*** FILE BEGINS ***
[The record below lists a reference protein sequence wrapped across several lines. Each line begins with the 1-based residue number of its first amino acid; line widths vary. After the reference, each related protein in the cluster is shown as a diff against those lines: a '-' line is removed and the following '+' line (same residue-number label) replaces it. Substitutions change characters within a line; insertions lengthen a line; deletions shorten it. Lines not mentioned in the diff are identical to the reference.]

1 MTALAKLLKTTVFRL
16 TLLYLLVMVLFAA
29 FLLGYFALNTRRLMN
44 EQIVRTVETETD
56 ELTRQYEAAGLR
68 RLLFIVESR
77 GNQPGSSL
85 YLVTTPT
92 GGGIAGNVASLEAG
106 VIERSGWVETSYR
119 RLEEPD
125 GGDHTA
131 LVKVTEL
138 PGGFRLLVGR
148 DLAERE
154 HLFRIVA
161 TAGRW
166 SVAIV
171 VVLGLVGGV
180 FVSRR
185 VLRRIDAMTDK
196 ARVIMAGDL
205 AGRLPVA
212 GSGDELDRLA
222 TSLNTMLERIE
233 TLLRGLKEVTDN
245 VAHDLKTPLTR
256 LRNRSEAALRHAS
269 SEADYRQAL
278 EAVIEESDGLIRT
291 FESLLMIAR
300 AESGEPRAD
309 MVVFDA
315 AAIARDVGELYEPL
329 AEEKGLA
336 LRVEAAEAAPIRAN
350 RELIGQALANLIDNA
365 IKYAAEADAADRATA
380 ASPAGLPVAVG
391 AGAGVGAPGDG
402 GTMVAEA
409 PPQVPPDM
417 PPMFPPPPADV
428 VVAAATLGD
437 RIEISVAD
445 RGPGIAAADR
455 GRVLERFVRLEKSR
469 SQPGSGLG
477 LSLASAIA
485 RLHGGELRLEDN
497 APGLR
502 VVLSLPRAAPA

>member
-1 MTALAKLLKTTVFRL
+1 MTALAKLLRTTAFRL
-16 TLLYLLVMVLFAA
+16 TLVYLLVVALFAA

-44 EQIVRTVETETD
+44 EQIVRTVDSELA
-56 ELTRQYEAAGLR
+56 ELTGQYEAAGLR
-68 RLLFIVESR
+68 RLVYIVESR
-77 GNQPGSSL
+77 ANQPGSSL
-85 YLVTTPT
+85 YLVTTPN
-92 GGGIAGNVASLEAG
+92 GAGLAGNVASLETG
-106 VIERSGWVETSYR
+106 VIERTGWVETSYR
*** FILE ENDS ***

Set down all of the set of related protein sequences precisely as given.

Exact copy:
[The record below lists a reference protein sequence wrapped across several lines. Each line begins with the 1-based residue number of its first amino acid; line widths vary. After the reference, each related protein in the cluster is shown as a diff against those lines: a '-' line is removed and the following '+' line (same residue-number label) replaces it. Substitutions change characters within a line; insertions lengthen a line; deletions shorten it. Lines not mentioned in the diff are identical to the reference.]

1 MTALAKLLKTTVFRL
16 TLLYLLVMVLFAA
29 FLLGYFALNTRRLMN
44 EQIVRTVETETD
56 ELTRQYEAAGLR
68 RLLFIVESR
77 GNQPGSSL
85 YLVTTPT
92 GGGIAGNVASLEAG
106 VIERSGWVETSYR
119 RLEEPD
125 GGDHTA
131 LVKVTEL
138 PGGFRLLVGR
148 DLAERE
154 HLFRIVA
161 TAGRW
166 SVAIV
171 VVLGLVGGV
180 FVSRR
185 VLRRIDAMTDK
196 ARVIMAGDL
205 AGRLPVA
212 GSGDELDRLA
222 TSLNTMLERIE
233 TLLRGLKEVTDN
245 VAHDLKTPLTR
256 LRNRSEAALRHAS
269 SEADYRQAL
278 EAVIEESDGLIRT
291 FESLLMIAR
300 AESGEPRAD
309 MVVFDA
315 AAIARDVGELYEPL
329 AEEKGLA
336 LRVEAAEAAPIRAN
350 RELIGQALANLIDNA
365 IKYAAEADAADRATA
380 ASPAGLPVAVG
391 AGAGVGAPGDG
402 GTMVAEA
409 PPQVPPDM
417 PPMFPPPPADV
428 VVAAATLGD
437 RIEISVAD
445 RGPGIAAADR
455 GRVLERFVRLEKSR
469 SQPGSGLG
477 LSLASAIA
485 RLHGGELRLEDN
497 APGLR
502 VVLSLPRAAPA

>member
-1 MTALAKLLKTTVFRL
+1 MTALAKLLRTTAFRL
-16 TLLYLLVMVLFAA
+16 TLVYLLVVALFAA

-44 EQIVRTVETETD
+44 EQIVRTVDSELA
-56 ELTRQYEAAGLR
+56 ELTGQYEAAGLR
-68 RLLFIVESR
+68 RLVYIVESR
-77 GNQPGSSL
+77 ANQPGSSL
-85 YLVTTPT
+85 YLVTTPN
-92 GGGIAGNVASLEAG
+92 GAGLAGNVASLETG
-106 VIERSGWVETSYR
+106 VIERTGWVETSYR